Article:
Hello and welcome to In Too Deep Disney vs Warner Bros, where I put these two studios at each other’s throats to see who comes out on top.

Now Disney’s biggest claim to fame are their fairytales. The studio is practically built off the practice. Disney and fairytales go together hand in hand. But Warner Bros is no slouch either, what with their countless adaptations. So, the only fair way of judging these two studios is taking the adaptation of the exact same source material and seeing how it plays out. So without further ado…

The Story

Yeah, yeah, it’s an Aesop not a fairytale, but the concept is near enough.

It’s summertime and the ants are busy getting prepared for winter while the grasshopper just goes around singing his song. The ants warn them that if he doesn’t prepare he won’t be ready for winter, which the grasshopper laughs off. Sure enough, when winter comes the grasshopper is caught unprepared and, starving, goes beg the ants for help. Now depending how cruel you are, the ants either let him in, or let him starve to death. Moral of the story: Don’t be an artist, since it doesn’t pay well.

Faithfulness

Disney’s The Grasshopper and the Ants: You have a grasshopper, you have ants, you have the story being retold beat for beat. There’s not a lot that can be really be said here, it’s the most literal interpretation of a fairytale I’ve seen in the series this far.

Warner Bros’ Porky’s Bear Facts: Meanwhile Warner Bros takes the concept of the short and instead makes it more metaphorical than literal. The concept is still there, one side works hard to be ready for winter, while another side does nothing and suffers for it. Yes they have a pig and a bear instead of ants and a grasshopper, but the theme of the story is there in spirit.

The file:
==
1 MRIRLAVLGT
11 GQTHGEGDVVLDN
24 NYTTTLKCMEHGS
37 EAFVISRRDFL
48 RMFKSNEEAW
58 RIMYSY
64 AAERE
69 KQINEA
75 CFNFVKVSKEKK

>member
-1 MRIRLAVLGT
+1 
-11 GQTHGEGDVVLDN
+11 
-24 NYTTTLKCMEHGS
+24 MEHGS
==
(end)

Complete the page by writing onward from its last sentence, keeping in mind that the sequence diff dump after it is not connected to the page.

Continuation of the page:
Winner: Well when we’re talking about faithfulness, The Grasshopper and the Ants take a very easy win. While both feature the more uplifting ending, Disney’s version is much closer to the truth.

Protagonist

For the record, the Ant is the protagonist if for no other reason than they’re the ‘good’ guys in the short, rather than the star of the shorts.

The Grasshopper and the Ants: When it comes to a protagonist in this short the closest we have is The Queen Ant. Now she looks like a regal Queen and all, so points on taking the more literal interpretation of the character. She works well within the role, having both a stern temper and a bit of compassion. Tellingly, she only allows the grasshopper to stay as long as he plays music, rather than letting a free-loader in. But she’s an interesting enough character that the short works.

Porky’s Bear Facts: Despite being named after Porky Pig, the titular character barely appears in the short. Aside from being at the beginning and the end, he ultimately does not do anything at all. But considering how Porky’s always been a bit of a bland character, it’s not surprising that he isn’t given much to do.

Winner: The Grasshopper and the Ants walk away with the win by having a more interesting character overall.

Antagonist

Aka the Grasshopper.

The Grasshopper and the Ants: The Grasshopper is a beauty in animation at times. He looks simply fantastic. He stands out on his own and looks great. Add to that his rather catchy song and his energetic movements and he’s a great character to watch on screen. It’s clear that he was partly an inspiration for Jimminy Cricket (only, you know, more interesting to watch). Oddly enough his philosophy is that ‘the world owes us a living’ and that the Good Lord will always provide. It’s an interesting idea, mostly because how it runs counter-intuitive to the story. If anything this short is an attack on blind faith, showing how that only believing in something is a good way of failing.

Porky’s Bear Facts: The Bear is an interesting character. Both ‘grasshoppers’ get songs, but while the Disney’s version is more upbeat and happy, the Warner Bros version is far more low tempo and relaxed. He’s an okay character, with most of the run time being dedicated to his suffering. But, unlike the Disney short, he doesn’t seem to learn his lesson by the end. Likewise this short has a ‘love thy neighbour’ sign hung up quite prominently to emphasise Christian values. Whether that’s an attack on the philosophy that Disney’s grasshopper had, I don’t know.